Destruction of Ofra homes delayed by month

Supreme Court refuses to delay Ofra demolition by three months, grants one-month delay.

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Shlomo Pyutrikovsky,

Ofra
Ofra
Moshe Cohen, Ofra

Israeli Supreme Court President Miriam Naor and Justice Yitzchak Amit rejected an appeal to delay by three months the destruction of five of the nine houses in Ofra, despite Supreme Court Deputy President Elyakim Rubinstein's support of the request.

Though Rubinstein wanted to agree to delay the demolition of five of the nine homes in Ofra slated for destruction, the majority of the Supreme Court supported Naor and Amit and voted to reject the plea.

They did, however, agree to delay the destruction of all nine homes by a single month.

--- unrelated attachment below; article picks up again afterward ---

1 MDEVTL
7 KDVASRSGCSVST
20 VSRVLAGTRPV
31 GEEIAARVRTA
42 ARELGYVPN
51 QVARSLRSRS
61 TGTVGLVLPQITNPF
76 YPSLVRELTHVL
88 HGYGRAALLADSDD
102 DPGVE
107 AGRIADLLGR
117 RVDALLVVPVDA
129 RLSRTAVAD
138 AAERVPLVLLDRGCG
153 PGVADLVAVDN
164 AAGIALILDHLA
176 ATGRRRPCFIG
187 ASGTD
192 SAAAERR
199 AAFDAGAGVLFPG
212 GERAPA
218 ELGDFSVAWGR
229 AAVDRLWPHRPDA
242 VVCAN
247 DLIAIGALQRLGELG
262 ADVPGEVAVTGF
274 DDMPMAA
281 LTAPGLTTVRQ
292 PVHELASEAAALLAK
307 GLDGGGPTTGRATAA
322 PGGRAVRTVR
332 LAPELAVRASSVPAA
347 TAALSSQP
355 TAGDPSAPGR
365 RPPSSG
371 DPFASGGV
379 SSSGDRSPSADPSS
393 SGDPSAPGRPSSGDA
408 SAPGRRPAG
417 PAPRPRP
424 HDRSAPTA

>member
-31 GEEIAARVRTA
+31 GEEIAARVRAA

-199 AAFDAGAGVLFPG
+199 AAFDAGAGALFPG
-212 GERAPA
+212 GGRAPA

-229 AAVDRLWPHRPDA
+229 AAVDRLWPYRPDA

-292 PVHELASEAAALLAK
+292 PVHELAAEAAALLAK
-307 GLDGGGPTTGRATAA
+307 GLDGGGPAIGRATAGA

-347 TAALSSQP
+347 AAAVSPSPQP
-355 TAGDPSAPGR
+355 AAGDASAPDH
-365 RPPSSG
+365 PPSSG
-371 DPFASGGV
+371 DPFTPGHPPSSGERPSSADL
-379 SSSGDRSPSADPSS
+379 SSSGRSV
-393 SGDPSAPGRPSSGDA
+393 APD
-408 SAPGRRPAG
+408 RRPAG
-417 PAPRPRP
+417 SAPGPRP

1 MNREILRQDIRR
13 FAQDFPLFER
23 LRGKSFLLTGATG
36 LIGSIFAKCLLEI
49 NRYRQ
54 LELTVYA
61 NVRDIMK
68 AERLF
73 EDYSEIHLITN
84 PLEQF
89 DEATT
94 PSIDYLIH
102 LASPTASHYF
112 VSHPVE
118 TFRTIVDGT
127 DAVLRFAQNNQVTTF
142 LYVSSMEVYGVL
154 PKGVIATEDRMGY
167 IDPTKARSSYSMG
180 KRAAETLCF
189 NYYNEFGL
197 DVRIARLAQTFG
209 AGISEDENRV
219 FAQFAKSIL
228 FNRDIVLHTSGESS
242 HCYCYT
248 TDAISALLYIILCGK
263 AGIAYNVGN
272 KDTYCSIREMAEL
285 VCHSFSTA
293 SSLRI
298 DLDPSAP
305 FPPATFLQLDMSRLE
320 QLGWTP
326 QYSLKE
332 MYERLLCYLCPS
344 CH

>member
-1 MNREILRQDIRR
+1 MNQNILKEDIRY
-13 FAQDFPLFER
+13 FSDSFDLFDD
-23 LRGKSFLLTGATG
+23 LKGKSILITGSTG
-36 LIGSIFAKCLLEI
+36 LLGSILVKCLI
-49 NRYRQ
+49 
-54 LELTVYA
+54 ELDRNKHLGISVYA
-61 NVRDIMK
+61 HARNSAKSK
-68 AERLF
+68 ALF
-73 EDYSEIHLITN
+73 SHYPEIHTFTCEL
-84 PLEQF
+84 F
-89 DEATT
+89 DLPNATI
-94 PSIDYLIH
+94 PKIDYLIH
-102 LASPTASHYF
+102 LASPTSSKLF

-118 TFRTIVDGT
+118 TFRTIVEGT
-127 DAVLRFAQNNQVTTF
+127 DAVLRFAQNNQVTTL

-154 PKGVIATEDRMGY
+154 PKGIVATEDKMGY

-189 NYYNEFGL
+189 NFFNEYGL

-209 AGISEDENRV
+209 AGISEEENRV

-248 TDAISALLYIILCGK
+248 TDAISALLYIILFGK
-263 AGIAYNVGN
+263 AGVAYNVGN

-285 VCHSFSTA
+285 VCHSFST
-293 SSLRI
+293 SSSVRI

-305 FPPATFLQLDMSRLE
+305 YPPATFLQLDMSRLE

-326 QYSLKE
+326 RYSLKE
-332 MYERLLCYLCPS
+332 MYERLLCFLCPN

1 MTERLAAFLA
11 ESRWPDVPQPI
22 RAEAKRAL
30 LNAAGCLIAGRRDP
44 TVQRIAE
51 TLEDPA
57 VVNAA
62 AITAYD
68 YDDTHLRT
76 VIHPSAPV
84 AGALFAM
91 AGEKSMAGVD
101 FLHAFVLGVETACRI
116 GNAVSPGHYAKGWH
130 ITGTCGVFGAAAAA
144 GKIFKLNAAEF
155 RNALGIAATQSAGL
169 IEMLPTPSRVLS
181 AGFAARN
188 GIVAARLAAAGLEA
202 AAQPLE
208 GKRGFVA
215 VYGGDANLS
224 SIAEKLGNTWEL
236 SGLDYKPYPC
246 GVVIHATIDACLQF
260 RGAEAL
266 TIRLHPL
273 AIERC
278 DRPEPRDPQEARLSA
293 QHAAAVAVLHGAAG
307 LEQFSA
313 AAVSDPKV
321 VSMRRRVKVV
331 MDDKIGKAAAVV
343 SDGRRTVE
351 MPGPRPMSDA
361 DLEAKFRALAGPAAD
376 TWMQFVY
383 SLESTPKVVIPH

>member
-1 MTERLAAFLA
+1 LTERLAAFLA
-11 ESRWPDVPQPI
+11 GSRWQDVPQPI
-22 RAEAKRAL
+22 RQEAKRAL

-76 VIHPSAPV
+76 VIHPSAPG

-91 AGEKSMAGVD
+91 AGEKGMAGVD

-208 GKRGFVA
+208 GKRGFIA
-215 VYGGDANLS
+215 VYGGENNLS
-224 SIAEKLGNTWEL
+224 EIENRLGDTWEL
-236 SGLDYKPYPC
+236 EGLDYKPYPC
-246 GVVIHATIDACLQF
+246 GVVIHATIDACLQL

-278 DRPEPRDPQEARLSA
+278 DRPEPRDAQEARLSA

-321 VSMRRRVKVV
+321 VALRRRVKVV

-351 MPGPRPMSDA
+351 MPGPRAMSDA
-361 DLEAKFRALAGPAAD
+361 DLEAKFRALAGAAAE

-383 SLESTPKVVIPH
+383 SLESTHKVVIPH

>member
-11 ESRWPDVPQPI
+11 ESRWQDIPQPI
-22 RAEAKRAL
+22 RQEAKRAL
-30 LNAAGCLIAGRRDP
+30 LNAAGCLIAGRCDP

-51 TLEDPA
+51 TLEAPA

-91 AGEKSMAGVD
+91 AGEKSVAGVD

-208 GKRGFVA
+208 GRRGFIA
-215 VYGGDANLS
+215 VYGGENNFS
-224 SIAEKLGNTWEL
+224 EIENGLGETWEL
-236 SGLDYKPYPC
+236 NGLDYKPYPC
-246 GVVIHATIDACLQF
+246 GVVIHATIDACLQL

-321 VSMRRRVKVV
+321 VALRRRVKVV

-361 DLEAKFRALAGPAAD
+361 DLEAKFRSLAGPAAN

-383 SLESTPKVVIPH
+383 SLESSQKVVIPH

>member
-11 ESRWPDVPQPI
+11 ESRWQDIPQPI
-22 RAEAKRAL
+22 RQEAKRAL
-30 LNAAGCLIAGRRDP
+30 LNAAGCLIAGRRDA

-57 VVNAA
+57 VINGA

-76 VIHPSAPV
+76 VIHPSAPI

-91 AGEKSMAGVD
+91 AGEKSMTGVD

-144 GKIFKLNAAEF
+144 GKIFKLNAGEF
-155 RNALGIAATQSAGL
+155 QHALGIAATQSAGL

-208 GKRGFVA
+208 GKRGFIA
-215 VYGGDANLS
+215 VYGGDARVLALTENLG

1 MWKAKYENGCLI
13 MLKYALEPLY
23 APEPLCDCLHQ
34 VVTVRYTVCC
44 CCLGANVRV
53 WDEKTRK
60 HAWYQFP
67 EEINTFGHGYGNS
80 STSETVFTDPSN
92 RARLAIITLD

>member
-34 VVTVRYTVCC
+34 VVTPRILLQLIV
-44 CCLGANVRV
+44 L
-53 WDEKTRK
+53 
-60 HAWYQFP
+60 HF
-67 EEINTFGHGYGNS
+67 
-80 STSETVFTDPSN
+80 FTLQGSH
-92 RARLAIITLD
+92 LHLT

Naor said, "Despite the fact that we rejected the appeal to delay the destruction, we hope that when the time comes to demolish the homes, the residents will leave peacefully, as they said they would. No one has the right to act violently towards authorities or any other person."

Rubinstein said that since the land's owners are not intending to use the land at all, there is no legitimate reason not to delay the homes' destruction.

"It would be worthy to grant mercy, and prevent 22 children from undergoing a double trauma," Rubinstein noted. "In any case, there is no Palestinian who is waiting to build on this land right now and who would be harmed by the delay.

"Therefore, there is no true harm to the prosecutors if we delay the demolition. Will there be any damage to the authorities? I cannot say, but the law is strong enough to take any loss of trust, and it will be carried out regardless," he concluded

Ofra residents at the end of January requested the government delay the demolition of their homes in order to allow them time to find alternative housing.








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